Daz Tendler

Becoming better men: from toxic to positive masculinity

Sexologist Daz Tendler explains how cishet men can move past toxic masculinity to enjoy happier, healthier lives

Editors note: This article abbreviates the term 'cisgender heterosexual' to 'cishet' for brevity. A cishet person identifies with the gender they were assigned at birth and prefers partners of the opposite sex, e.g. a straight (cis) man.

Masculinity is an evolving social concept encompassing a spectrum of human behaviours, roles, and traits historically reserved for boys and men. Think assertiveness, control, independence, leadership, stoicism, and strength. While commendable, these qualities must be balanced with compassion, empathy, intimacy, respect, sensitivity, and vulnerability for communities to flourish. To cut to the chase, the collective maturity and health of cishet men need a course correction.

As a clinical sexologist, journalist, and transgender person, I cannot provide a static definition of masculinity since there is no fixed definition. However, I can offer a more precise interpretation of toxic masculinity, which revolves around rigid gender roles and the desire to subordinate women. Masculinities that valorise domination, muscularity, and sexual conquest are dangerous.

Men are providers, don’t make mistakes and should not show emotion—none of these ideas hold water. In reality, they harm the individual and collective health and well-being of women, trans people and cishet men. The demands of toxic masculinity leave little room for emotional growth and self-care, trapping men in immaturity and destructive behaviours. It is no coincidence that cishet men face increased rates of imprisonment, loneliness, sexual frustration, social isolation, and suicide.

The perpetuation of these corrosive standards, coupled with the devaluation of alternative identities (especially Queer ones), creates a detrimental and self-fulfilling cycle that is challenging to escape. Any departure from this model results in discrimination and ridicule, primarily from other cishet men. Many men find themselves coerced into conforming to the cishet model, even if it does not align with their desires or values, suppressing their authentic identity and promoting aggression and fear.

'Men are providers, don’t make mistakes and should not show emotion—none of these ideas hold water'

Fortunately, the course correction has begun. Many cishet men are interrogating toxic masculinity, stepping away from patriarchal ideas. These men recognise that masculinity is not the issue, nor is it inherently toxic. Instead, they deconstruct destructive traits by harmonising assertiveness and strength with active listening and emotional expression. They foster healthy, progressive cultures that promote positive masculinity by embracing vulnerability and respecting boundaries.

I see this in my day-to-day work. Cishet men are working to reshape poisonous narratives into ones that allow for flourishing. They listen to intimate partners, initiate open dialogues with friends and family, and share emotional burdens, seeking help when needed. They construct equitable relationships grounded in love, respect, and trust. Rather than dominating conversations, many cishet men aim to demonstrate their emotions with their nearest and dearest.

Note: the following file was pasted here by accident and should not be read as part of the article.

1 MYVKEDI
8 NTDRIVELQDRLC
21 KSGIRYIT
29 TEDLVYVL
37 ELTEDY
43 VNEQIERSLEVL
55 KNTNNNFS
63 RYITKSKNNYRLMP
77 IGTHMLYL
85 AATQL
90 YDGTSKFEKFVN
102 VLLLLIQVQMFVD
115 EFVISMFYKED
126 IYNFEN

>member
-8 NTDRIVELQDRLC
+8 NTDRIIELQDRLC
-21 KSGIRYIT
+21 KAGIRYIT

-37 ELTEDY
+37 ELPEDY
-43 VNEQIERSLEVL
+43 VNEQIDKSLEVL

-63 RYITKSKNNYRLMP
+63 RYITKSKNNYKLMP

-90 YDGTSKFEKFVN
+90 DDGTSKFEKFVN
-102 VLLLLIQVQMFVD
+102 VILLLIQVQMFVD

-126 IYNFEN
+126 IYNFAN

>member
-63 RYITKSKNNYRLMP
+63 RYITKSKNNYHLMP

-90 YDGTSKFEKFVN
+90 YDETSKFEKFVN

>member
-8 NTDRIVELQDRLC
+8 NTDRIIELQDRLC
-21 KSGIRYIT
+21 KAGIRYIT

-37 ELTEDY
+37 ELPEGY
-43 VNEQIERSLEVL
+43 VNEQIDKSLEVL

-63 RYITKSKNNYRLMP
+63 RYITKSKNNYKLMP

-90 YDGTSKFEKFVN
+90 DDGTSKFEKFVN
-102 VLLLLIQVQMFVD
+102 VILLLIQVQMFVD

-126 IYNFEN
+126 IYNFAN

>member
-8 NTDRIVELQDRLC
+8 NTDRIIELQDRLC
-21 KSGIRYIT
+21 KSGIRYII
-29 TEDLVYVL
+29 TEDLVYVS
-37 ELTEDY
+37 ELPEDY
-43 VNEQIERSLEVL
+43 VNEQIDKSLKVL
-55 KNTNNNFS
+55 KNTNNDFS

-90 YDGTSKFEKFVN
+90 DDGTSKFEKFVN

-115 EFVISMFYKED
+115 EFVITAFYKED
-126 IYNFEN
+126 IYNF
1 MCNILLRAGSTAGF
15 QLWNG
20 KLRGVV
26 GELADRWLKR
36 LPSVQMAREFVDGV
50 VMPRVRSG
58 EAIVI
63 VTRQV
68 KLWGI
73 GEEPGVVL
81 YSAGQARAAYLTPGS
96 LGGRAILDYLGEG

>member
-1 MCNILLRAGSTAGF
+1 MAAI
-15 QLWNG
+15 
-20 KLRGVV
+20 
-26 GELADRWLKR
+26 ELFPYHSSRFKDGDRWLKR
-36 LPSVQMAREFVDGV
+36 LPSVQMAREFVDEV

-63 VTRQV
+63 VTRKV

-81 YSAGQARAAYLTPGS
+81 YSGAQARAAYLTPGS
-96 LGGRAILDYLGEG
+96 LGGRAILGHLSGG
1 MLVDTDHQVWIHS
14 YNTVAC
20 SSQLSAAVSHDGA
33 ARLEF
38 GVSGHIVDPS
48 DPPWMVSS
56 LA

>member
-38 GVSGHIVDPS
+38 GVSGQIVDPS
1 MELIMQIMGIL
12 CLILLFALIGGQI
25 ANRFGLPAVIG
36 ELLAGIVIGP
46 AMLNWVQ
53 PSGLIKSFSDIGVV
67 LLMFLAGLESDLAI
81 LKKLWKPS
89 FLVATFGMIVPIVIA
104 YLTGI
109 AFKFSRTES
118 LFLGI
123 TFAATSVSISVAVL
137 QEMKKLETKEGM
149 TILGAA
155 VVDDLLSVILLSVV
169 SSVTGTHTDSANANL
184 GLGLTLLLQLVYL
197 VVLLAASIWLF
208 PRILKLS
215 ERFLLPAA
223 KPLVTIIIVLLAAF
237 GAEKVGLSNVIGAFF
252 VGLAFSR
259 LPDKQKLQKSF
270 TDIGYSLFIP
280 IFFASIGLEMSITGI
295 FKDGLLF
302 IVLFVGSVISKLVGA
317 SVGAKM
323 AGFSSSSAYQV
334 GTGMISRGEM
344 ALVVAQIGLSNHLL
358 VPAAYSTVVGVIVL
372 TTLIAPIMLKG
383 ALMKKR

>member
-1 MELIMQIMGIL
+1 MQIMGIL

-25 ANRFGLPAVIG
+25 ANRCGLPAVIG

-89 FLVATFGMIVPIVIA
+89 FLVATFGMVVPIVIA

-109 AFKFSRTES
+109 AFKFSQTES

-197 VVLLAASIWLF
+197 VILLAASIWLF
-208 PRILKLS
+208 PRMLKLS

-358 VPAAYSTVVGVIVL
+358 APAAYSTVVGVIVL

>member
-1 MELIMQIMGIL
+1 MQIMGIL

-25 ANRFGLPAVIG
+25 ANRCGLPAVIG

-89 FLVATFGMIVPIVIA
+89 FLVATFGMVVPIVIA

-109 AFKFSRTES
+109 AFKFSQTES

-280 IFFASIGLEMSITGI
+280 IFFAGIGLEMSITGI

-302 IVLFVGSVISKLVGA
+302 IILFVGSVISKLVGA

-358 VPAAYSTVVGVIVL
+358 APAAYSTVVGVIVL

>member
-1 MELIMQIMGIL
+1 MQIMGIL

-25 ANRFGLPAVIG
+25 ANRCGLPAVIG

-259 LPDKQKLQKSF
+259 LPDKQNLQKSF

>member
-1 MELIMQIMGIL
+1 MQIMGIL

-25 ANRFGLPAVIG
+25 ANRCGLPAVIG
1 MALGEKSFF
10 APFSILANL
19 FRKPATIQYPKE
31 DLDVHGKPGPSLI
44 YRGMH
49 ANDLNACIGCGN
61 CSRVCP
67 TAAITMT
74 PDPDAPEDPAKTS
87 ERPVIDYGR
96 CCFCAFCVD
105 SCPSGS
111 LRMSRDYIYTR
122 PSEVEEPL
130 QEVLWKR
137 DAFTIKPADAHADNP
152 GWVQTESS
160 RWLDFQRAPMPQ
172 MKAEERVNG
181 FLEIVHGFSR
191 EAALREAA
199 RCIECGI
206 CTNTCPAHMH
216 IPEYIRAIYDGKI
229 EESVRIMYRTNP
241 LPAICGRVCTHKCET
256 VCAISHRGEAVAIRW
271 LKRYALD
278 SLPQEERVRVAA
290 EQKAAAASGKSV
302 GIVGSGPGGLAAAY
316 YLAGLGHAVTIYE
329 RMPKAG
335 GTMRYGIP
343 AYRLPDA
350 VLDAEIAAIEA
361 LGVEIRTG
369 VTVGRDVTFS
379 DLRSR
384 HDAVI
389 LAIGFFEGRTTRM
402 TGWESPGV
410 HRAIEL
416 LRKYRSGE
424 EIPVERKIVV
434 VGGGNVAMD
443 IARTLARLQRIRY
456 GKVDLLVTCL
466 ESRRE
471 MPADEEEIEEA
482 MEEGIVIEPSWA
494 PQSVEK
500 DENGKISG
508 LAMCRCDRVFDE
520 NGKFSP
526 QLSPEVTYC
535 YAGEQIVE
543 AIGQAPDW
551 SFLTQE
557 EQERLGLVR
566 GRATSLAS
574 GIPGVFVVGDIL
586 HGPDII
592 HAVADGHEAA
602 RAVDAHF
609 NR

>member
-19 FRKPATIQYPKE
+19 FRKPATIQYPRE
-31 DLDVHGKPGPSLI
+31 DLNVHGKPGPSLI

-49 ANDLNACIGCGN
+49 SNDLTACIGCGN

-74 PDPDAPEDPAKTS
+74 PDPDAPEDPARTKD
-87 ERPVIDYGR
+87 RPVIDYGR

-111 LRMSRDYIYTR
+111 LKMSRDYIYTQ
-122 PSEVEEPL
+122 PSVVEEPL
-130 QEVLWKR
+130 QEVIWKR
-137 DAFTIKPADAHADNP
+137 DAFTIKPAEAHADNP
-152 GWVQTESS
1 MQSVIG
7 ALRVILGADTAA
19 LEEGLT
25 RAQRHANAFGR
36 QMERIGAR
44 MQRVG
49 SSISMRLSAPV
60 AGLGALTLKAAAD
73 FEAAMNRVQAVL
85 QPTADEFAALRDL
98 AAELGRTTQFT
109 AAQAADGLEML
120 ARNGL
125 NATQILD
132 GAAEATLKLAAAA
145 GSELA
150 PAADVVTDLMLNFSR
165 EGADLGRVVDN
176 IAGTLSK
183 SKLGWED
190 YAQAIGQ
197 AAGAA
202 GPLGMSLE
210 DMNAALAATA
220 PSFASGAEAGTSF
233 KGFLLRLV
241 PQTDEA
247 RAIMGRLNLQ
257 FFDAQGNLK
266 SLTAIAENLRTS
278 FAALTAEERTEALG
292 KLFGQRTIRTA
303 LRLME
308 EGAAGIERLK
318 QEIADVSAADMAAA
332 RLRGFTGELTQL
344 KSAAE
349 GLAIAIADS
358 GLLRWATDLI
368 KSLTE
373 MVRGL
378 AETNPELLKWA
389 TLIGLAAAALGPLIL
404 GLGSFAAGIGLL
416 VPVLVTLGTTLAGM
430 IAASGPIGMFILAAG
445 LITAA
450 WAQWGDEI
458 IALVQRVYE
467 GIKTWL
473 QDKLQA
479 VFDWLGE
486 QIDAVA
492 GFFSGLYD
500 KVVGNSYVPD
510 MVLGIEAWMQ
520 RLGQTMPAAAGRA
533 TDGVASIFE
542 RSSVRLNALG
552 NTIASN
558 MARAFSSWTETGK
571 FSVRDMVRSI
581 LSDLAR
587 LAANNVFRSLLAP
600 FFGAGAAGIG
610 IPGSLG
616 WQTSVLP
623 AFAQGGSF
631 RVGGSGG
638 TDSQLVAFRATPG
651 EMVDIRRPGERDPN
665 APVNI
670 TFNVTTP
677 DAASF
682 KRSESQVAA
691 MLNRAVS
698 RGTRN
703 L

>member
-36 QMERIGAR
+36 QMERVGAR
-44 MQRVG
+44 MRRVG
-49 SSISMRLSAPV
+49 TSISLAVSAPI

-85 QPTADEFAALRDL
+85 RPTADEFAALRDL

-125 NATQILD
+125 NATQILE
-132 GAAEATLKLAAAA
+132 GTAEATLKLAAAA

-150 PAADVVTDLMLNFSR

This might involve engaging in empathetic, deliberate, and slow conversations focusing on one point at a time, prioritising understanding over problem-solving, or using open-ended questions. It may also involve validating other people’s experiences through empathy, even when they hold different views. These practices, supported by decades of public health research, foster increased emotional maturity and enhance intimate and platonic relationships.

'Men can foster safer communities by doing away with destructive masculinities'

Misogyny, heterosexism and Queerphobia thrive when unchallenged. The ‘manosphere’ serves as a perfect example: a faction of cishet men who believe hypermasculine personas (that exert dominance over women and ‘weaker’ men) are vital to enhancing their sexual prowess and saving society. Those within the ‘manosphere’ view feminism and Queerness as threats. Fortunately, popping these toxic bubbles is not overly complicated. All it takes is two or more men sitting together to share their feelings honestly and openly. What could be braver or more pioneering than that?

Cishet men can dismantle hostile masculinities by calling out attitudes that perpetuate fear and hate, like those contained in comments like ‘that’s so gay’ and ‘women are hysterical’. More than that, they can stay true to their authentic selves without excluding or devaluing other ways of being. Men need to keep doing this in greater numbers and at faster rates. In doing so, men can help liberate others and also themselves.

This is a cultural moment that will define how we understand gender and sexuality, one that calls for more compassionate cishet men. Men can foster safer communities characterised by kindness toward others by doing away with destructive masculinities, reducing the harm men do to others and themselves. The revolution has begun, but we can all help speed it along.

Daz Alexandra Tendler (they/she/he) is a clinical sexologist, relationship mediator and journalist. They work to remove the stigma and shame society attaches to sex, sexuality and self-expression, and is passionate about building safe, Queer-inclusive environments where people feel confident to be their true, authentic selves. 

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